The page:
5 data quality lessons from QlikView Cookbook
As some of you might already know, we recently had the huge honor of hosting Rob Wunderlich, the Qlik genius behind the QlikView Cookbook, at our headquarters. During the visit, our very own Head of Sales, Carl, had a sit-down discussion with Rob about data quality and automated testing in Qlik. The following text is a summary of said chat in the form of 5 data quality lessons. You can check out the full discussion with Rob here.
1. Data quality is the measure of how accurately your data reflects the physical reality of your business
If you’ve read any of our Data Quality Guides, you’ll know that there are many different definitions and criteria when it comes to data quality. But we think that Rob summed it up perfectly:
“So it means that the data accurately reflects … the physical reality of the business – whether that’s bank balances, shop floor, number of people working, [etc.]. So it’s complete, it’s accurate, it’s current, [and] contemporary.”
2. “Data quality is the goal and testing is how you get there”
Some of you might wonder how automated testing and data quality are related. Again, this was wonderfully summed up Mr. Wunderlich during our discussion:
“Data quality is the goal and testing is how you get there – testing is the tool that takes you to that goal.”
The sentiment here is that testing, i.e. quality-assuring your Qlik solution according to your specific guidelines, is a great way to achieve high-quality data.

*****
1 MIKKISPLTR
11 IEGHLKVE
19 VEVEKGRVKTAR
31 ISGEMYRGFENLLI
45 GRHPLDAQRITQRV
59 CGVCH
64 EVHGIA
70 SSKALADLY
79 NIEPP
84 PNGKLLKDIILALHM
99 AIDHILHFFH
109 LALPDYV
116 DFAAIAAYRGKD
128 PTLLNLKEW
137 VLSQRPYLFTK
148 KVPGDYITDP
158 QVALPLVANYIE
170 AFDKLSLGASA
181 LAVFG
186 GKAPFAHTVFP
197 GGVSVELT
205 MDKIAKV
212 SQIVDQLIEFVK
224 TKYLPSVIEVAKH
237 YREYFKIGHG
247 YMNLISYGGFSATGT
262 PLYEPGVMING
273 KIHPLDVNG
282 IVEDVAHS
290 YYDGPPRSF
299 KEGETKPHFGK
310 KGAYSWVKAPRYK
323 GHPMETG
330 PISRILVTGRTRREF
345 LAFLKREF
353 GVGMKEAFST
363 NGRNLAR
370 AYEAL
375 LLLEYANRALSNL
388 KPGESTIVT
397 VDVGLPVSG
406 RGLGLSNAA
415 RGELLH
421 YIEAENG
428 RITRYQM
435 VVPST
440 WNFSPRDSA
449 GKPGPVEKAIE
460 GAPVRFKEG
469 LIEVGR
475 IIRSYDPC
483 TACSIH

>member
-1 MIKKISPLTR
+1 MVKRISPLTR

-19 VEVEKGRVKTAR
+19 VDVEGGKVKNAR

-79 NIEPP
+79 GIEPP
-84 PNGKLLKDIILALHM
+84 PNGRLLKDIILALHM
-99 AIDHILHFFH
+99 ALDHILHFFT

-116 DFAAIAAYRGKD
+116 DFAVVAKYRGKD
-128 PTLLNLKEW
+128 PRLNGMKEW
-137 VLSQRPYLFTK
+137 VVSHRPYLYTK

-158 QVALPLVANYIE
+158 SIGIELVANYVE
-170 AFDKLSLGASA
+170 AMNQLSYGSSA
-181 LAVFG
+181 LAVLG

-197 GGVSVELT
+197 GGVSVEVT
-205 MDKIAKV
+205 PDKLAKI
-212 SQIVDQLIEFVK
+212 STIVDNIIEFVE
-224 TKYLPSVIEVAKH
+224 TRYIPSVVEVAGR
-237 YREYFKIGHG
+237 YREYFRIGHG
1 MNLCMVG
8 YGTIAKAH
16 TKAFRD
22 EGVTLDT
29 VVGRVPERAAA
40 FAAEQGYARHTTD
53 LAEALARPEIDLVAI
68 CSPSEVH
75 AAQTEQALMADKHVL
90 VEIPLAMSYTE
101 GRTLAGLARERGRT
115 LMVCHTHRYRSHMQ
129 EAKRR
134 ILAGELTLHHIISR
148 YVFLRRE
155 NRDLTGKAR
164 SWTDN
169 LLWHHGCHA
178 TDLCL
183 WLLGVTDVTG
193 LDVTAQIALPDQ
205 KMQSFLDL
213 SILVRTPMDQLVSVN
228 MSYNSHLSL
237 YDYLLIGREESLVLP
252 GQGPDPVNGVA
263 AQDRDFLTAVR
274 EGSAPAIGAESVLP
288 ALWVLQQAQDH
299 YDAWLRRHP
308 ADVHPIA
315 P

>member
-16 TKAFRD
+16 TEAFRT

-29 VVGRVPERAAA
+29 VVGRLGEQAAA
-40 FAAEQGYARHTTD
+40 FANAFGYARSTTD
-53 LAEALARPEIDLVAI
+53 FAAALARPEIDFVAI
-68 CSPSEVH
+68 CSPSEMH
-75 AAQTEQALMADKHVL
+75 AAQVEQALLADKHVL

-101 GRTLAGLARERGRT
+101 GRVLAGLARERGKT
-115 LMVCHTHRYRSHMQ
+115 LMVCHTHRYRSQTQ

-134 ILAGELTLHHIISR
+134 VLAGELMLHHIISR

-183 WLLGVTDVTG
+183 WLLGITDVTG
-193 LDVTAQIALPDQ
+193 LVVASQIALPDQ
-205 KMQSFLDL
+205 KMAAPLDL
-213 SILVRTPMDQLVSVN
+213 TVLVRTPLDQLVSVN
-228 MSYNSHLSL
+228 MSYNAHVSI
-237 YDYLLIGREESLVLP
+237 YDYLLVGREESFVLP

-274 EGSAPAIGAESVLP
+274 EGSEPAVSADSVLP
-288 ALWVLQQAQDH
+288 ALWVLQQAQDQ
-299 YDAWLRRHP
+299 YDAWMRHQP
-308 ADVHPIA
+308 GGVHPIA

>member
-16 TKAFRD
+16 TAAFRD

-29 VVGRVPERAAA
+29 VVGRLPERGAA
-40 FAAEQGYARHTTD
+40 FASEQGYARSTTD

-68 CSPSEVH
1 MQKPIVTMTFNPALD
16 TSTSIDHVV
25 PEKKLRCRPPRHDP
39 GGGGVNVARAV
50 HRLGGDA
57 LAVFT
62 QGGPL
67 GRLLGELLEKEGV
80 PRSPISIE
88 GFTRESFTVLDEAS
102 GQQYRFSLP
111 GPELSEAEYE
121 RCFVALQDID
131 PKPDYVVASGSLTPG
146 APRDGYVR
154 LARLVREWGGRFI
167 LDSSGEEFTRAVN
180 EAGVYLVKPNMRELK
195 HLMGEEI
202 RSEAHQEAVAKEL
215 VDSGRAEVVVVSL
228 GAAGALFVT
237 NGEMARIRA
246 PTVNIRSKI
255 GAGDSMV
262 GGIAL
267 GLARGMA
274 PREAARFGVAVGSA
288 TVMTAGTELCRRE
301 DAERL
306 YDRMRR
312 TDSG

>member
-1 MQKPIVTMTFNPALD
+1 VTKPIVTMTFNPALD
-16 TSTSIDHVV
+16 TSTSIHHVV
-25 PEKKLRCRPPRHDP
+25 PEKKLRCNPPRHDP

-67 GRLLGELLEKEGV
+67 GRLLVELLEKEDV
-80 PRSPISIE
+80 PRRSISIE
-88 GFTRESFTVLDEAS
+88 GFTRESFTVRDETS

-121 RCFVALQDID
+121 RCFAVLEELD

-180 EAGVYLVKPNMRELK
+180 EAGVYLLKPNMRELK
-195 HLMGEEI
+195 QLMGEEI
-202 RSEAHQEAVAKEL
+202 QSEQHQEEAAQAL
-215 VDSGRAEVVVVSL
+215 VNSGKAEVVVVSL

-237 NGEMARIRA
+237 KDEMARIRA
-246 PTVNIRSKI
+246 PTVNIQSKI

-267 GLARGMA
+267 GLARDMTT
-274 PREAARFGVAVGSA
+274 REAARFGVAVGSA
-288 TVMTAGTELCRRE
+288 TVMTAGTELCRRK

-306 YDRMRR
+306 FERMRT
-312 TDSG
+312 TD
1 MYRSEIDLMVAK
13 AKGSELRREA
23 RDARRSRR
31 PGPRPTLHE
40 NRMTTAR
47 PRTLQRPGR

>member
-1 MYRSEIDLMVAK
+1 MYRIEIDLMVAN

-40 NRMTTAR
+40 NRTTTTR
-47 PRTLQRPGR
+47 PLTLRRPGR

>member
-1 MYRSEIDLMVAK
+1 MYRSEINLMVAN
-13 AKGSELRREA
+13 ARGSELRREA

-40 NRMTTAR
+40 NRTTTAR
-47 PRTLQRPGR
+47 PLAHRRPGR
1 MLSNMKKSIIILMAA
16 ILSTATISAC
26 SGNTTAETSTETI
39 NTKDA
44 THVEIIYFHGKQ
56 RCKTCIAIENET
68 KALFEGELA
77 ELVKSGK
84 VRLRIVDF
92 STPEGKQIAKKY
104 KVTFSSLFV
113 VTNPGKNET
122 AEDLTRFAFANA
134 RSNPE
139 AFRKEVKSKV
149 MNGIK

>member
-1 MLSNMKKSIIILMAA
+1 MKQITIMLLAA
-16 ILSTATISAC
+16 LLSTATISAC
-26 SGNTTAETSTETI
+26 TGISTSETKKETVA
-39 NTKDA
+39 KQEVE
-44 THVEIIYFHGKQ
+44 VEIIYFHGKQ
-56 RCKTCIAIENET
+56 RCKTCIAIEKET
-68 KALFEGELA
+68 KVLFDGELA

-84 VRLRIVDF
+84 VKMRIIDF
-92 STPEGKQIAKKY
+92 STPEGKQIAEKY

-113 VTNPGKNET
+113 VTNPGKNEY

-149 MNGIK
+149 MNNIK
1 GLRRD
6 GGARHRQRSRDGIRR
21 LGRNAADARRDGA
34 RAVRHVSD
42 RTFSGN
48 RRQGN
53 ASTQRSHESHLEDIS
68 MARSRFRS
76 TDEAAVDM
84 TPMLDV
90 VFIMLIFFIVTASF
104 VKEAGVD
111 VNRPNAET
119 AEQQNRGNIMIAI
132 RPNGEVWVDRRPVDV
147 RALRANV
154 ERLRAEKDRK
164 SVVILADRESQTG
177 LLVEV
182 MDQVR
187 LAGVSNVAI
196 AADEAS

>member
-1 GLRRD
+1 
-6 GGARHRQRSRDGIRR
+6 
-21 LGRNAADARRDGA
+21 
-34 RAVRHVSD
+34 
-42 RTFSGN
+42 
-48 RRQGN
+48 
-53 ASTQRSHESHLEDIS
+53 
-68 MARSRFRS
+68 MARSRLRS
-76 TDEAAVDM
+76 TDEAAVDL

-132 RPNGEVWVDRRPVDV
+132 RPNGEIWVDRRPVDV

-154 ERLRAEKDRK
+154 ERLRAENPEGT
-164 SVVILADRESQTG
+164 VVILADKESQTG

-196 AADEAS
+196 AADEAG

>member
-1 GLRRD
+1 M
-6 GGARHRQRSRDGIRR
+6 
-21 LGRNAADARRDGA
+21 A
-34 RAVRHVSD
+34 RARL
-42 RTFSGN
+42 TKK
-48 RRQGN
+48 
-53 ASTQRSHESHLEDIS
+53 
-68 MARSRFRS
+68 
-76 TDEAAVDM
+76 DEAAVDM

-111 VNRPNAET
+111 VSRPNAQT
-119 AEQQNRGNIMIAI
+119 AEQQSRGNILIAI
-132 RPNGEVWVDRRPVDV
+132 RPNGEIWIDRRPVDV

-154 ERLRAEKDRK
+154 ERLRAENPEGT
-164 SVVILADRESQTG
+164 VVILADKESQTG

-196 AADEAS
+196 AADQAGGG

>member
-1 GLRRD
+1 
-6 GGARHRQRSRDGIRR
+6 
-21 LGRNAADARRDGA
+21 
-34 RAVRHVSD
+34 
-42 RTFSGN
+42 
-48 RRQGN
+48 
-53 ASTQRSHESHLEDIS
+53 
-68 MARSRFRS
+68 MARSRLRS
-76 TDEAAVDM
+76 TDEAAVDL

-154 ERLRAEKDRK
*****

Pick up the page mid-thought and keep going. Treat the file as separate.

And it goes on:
3. Testing comes in many shapes and sizes
While there are other types of data testing available, Rob navigated through some of the most commonly used methods of testing within Qlik:
“Testing is a very broad topic… So [when] we’re talking about testing your Qlik solution and the data delivered from that, [we’re] talking about some very specific kinds of tests. One [type] is regression testing – [answering questions like] ‘Is the data still correct?’, ‘Does it return the correct results?’. Once we’ve validated the initial installation of the dashboard or the solution, we want to know, on an ongoing basis, is it still correct?
Secondly, [we have] the currency of the data – ‘Is it being refreshed on a regular basis and is that refresh delivering results in terms of [completeness and accuracy]?’… Those are the two major kinds of testing. There’re also the Qlik scalability tools which are excellent tools for load testing. You can also do regression testing, [but] load testing is testing your environment to see how many users you can get on there. It’s not really a data quality type of test – it’s a capacity test for planning.”
4. Confidence and scalability are key benefits when it comes to automated testing
“I can think of two significant benefits of a test-driven approach. One is confidence – it closes that gap between the CEO and the person who produced and validated [the data, giving us] a common tool that everybody agrees on. The second one, [that] a lot of people don’t quite realize, is scalability. You can produce more work with the same amount of people … and you’re not spending time running around trying to correct things. You have confidence and you can scale up.”
5. Complexity is the main barrier to adoption
Our final data quality lesson touches on the low level of adoption when it comes to test-driven approaches within the Qlik community. After being asked why it isn’t more common, Rob answered:
“[It’s] primarily due to the complexity of implementing a software-driven test approach in Qlik. It is very difficult in QlikView, much easier and possible in Qlik Sense, and there are tools like NodeGraph that are doing a great job at that. I also think that Qlik developers are generally reporting operations type people who don’t come from a testing background. People who write software for a living, for example, may have been exposed to various concepts and tools around testing, but the development audience that creates Qlik has not necessarily been exposed to that.”
To find out more about Rob Wunderlich, head over to his infamous blog QlikView Cookbook.